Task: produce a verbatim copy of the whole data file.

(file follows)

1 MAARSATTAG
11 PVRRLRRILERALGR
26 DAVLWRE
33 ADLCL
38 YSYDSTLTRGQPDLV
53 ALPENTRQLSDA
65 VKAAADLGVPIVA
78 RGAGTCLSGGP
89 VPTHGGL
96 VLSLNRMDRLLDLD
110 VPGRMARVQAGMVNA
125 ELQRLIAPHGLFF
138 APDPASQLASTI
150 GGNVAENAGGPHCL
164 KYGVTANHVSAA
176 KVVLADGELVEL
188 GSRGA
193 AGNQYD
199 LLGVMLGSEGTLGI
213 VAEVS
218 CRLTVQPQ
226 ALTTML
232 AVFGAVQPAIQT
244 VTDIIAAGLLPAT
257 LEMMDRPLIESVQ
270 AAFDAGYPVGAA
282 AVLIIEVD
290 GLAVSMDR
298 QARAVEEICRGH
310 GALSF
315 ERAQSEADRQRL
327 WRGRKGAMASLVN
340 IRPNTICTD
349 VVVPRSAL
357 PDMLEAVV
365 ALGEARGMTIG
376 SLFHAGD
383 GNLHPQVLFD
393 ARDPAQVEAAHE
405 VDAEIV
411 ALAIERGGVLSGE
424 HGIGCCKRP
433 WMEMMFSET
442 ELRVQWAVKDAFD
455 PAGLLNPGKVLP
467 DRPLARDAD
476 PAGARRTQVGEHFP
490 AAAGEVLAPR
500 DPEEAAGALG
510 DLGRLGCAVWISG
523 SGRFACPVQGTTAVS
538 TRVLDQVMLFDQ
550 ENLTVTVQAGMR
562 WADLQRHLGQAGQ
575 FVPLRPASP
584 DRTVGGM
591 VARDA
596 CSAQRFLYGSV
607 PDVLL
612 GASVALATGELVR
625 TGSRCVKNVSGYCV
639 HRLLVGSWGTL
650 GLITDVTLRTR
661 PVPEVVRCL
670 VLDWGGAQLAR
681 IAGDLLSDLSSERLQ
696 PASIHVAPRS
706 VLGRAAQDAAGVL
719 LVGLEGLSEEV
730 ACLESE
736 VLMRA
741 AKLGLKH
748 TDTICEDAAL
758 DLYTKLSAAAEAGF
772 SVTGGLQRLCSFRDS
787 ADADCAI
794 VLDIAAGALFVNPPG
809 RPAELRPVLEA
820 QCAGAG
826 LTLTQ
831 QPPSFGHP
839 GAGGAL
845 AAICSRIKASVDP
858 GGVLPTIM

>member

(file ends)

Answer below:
1 MAARSATTAG
11 PVRRLRRILERALGR
26 DAVLWRE
33 ADLCL
38 YSYDSTLTRGQPDLV
53 ALPENTRQLSDA
65 VKAAADLGVPIVA
78 RGAGTCLSGGP
89 VPTHGGL
96 VLSLNRMDRLLDLD
110 VPGRMARVQAGMVNA
125 ELQRLIAPHGLFF
138 APDPASQLASTI
150 GGNVAENAGGPHCL
164 KYGVTANHVSAA
176 KVVLADGELVEL
188 GSRGA
193 AGNQYD
199 LLGVMLGSEGTLGI
213 VAEVS
218 CRLTVQPQ
226 ALTTML
232 AVFGAVQPAIQT
244 VTDIIAAGLLPAT
257 LEMMDRPLIESVQ
270 AAFDAGYPVGAA
282 AVLIIEVD
290 GLAVSMDR
298 QARAVEEICRGH
310 GALSF
315 ERAQSEADRQRL
327 WRGRKGAMASLVN
340 IRPNTICTD
349 VVVPRSAL
357 PDMLEAVV
365 ALGEARGMTIG
376 SLFHAGD
383 GNLHPQVLFD
393 ARDPAQVEAAHE
405 VDAEIV
411 ALAIERGGVLSGE
424 HGIGCCKRP
433 WMEMMFSET
442 ELRVQWAVKDAFD
455 PAGLLNPGKVLP
467 DRPLARDAD
476 PAGARRTQVGEHFP
490 AAAGEVLAPR
500 DPEEAAGALG
510 DLGRLGCAVWISG
523 SGRFACPVQGTTAVS
538 TRVLDQVMLFDQ
550 ENLTVTVQAGMR
562 WADLQRHLGQAGQ
575 FVPLRPASP
584 DRTVGGM
591 VARDA
596 CSAQRFLYGSV
607 PDVLL
612 GASVALATGELVR
625 TGSRCVKNVSGYCV
639 HRLLVGSWGTL
650 GLITDVTLRTR
661 PVPEVVRCL
670 VLDWGGAQLAR
681 IAGDLLSDLSSERLQ
696 PASIHVAPRS
706 VLGRAAQDAAGVL
719 LVGLEGLSEEV
730 ACLESE
736 VLMRA
741 AKLGLKH
748 TDTICEDAAL
758 DLYTKLSAAAEAGF
772 SVTGGLQRLCSFRDS
787 ADADCAI
794 VLDIAAGALFVNPPG
809 RPAELRPVLEA
820 QCAGAG
826 LTLTQ
831 QPPSFGHP
839 GAGGAL
845 AAICSRIKASVDP
858 GGVLPTIM

>member